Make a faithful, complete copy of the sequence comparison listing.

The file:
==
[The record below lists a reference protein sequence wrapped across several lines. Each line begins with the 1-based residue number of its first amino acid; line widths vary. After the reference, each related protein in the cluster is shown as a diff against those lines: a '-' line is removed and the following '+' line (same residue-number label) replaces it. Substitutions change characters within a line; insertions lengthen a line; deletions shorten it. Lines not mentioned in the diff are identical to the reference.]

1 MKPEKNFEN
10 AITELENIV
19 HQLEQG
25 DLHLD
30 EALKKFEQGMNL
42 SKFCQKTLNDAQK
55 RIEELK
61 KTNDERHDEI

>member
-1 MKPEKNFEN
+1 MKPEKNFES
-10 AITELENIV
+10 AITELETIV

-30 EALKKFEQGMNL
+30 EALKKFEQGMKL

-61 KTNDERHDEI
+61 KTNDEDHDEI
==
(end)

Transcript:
[The record below lists a reference protein sequence wrapped across several lines. Each line begins with the 1-based residue number of its first amino acid; line widths vary. After the reference, each related protein in the cluster is shown as a diff against those lines: a '-' line is removed and the following '+' line (same residue-number label) replaces it. Substitutions change characters within a line; insertions lengthen a line; deletions shorten it. Lines not mentioned in the diff are identical to the reference.]

1 MKPEKNFEN
10 AITELENIV
19 HQLEQG
25 DLHLD
30 EALKKFEQGMNL
42 SKFCQKTLNDAQK
55 RIEELK
61 KTNDERHDEI

>member
-1 MKPEKNFEN
+1 MKPEKNFES
-10 AITELENIV
+10 AITELETIV

-30 EALKKFEQGMNL
+30 EALKKFEQGMKL

-61 KTNDERHDEI
+61 KTNDEDHDEI